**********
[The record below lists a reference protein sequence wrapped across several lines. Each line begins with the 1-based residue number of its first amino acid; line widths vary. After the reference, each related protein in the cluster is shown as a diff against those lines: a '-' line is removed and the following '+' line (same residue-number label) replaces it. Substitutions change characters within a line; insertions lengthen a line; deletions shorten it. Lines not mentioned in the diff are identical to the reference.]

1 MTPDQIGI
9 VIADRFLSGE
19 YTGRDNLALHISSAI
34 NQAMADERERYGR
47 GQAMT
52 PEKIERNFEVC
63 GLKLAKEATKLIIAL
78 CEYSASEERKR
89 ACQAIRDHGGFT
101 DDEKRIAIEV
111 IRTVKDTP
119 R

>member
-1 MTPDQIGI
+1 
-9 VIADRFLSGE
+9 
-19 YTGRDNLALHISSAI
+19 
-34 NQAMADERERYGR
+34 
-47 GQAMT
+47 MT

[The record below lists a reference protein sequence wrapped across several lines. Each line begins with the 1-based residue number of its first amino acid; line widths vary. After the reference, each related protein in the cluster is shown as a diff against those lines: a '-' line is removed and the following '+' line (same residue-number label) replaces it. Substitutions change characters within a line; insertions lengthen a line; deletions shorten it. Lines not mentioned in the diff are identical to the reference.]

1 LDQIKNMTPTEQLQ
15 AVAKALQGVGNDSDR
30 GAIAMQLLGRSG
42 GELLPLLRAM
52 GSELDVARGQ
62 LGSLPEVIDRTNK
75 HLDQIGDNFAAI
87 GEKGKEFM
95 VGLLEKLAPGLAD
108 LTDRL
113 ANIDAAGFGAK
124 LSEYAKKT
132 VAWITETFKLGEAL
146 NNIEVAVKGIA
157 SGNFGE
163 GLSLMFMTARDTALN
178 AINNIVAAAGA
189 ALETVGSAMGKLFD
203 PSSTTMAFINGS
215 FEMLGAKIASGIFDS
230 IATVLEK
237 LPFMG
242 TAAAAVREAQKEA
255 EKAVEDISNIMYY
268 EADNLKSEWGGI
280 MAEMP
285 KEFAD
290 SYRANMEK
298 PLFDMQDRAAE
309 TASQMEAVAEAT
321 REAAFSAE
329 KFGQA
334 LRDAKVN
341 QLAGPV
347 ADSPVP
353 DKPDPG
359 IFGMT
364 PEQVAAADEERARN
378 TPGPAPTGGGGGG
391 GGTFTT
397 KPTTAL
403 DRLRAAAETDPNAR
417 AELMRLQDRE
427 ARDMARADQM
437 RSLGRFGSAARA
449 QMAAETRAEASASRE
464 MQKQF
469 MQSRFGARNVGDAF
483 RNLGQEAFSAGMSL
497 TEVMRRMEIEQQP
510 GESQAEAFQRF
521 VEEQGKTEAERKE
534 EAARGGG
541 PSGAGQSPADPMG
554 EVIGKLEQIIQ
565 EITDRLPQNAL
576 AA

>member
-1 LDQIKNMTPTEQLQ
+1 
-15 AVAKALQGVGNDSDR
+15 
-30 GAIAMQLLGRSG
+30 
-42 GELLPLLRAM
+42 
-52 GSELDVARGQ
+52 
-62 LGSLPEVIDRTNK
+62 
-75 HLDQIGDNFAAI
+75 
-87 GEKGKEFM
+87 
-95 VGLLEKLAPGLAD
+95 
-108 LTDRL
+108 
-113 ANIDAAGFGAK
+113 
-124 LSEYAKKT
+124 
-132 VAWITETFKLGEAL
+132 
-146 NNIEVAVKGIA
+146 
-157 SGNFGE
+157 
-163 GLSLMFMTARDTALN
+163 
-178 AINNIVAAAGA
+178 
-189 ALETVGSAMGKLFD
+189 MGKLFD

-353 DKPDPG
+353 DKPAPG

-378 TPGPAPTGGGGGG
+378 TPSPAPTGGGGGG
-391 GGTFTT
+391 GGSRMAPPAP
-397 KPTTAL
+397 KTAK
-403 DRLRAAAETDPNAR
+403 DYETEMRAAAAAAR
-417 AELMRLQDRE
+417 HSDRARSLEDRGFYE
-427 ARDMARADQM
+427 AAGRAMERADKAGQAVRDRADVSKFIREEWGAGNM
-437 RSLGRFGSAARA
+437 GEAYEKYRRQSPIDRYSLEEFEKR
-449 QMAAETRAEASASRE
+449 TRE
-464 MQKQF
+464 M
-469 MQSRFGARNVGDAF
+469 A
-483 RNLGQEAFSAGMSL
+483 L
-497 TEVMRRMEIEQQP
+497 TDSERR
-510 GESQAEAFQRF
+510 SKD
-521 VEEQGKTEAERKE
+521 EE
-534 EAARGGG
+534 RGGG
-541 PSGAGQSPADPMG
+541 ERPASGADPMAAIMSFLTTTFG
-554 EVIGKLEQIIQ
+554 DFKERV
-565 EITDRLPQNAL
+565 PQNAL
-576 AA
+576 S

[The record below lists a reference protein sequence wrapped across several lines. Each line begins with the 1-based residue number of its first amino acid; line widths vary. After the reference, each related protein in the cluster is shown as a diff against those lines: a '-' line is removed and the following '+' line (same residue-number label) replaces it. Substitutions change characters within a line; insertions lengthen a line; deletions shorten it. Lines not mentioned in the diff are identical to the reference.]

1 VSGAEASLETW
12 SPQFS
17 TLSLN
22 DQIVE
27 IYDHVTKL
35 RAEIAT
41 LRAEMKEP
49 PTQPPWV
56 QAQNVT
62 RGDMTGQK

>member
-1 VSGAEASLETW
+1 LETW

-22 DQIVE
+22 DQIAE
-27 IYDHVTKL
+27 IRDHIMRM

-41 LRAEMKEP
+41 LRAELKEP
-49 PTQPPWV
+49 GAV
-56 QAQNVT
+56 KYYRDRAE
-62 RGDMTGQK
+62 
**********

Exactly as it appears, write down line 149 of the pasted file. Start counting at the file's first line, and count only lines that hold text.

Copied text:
+521 EE